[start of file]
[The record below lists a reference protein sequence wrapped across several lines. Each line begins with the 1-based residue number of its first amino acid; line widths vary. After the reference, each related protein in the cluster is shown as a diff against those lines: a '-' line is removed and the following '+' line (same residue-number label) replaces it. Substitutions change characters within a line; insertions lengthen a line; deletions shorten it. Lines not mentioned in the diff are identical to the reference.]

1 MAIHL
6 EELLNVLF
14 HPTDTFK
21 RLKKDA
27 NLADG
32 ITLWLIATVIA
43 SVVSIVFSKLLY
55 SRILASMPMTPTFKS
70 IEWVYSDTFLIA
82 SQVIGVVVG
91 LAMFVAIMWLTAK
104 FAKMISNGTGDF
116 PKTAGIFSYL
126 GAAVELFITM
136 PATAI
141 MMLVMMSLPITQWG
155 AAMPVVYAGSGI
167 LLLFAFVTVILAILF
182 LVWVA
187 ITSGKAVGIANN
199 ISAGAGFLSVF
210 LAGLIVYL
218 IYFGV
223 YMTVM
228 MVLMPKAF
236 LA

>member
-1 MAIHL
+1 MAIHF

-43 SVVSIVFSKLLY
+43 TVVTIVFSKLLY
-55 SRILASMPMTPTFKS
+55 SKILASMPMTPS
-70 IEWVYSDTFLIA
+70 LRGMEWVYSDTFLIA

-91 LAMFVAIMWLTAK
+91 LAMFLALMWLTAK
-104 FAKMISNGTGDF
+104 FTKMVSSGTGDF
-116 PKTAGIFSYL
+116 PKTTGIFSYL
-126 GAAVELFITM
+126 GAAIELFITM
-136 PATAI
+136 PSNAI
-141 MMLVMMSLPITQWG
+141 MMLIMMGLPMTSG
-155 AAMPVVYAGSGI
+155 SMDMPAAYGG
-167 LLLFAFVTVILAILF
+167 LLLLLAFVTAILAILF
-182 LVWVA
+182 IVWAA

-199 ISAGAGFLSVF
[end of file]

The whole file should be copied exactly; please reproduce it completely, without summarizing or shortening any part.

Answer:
[The record below lists a reference protein sequence wrapped across several lines. Each line begins with the 1-based residue number of its first amino acid; line widths vary. After the reference, each related protein in the cluster is shown as a diff against those lines: a '-' line is removed and the following '+' line (same residue-number label) replaces it. Substitutions change characters within a line; insertions lengthen a line; deletions shorten it. Lines not mentioned in the diff are identical to the reference.]

1 MAIHL
6 EELLNVLF
14 HPTDTFK
21 RLKKDA
27 NLADG
32 ITLWLIATVIA
43 SVVSIVFSKLLY
55 SRILASMPMTPTFKS
70 IEWVYSDTFLIA
82 SQVIGVVVG
91 LAMFVAIMWLTAK
104 FAKMISNGTGDF
116 PKTAGIFSYL
126 GAAVELFITM
136 PATAI
141 MMLVMMSLPITQWG
155 AAMPVVYAGSGI
167 LLLFAFVTVILAILF
182 LVWVA
187 ITSGKAVGIANN
199 ISAGAGFLSVF
210 LAGLIVYL
218 IYFGV
223 YMTVM
228 MVLMPKAF
236 LA

>member
-1 MAIHL
+1 MAIHF

-43 SVVSIVFSKLLY
+43 TVVTIVFSKLLY
-55 SRILASMPMTPTFKS
+55 SKILASMPMTPS
-70 IEWVYSDTFLIA
+70 LRGMEWVYSDTFLIA

-91 LAMFVAIMWLTAK
+91 LAMFLALMWLTAK
-104 FAKMISNGTGDF
+104 FTKMVSSGTGDF
-116 PKTAGIFSYL
+116 PKTTGIFSYL
-126 GAAVELFITM
+126 GAAIELFITM
-136 PATAI
+136 PSNAI
-141 MMLVMMSLPITQWG
+141 MMLIMMGLPMTSG
-155 AAMPVVYAGSGI
+155 SMDMPAAYGG
-167 LLLFAFVTVILAILF
+167 LLLLLAFVTAILAILF
-182 LVWVA
+182 IVWAA

-199 ISAGAGFLSVF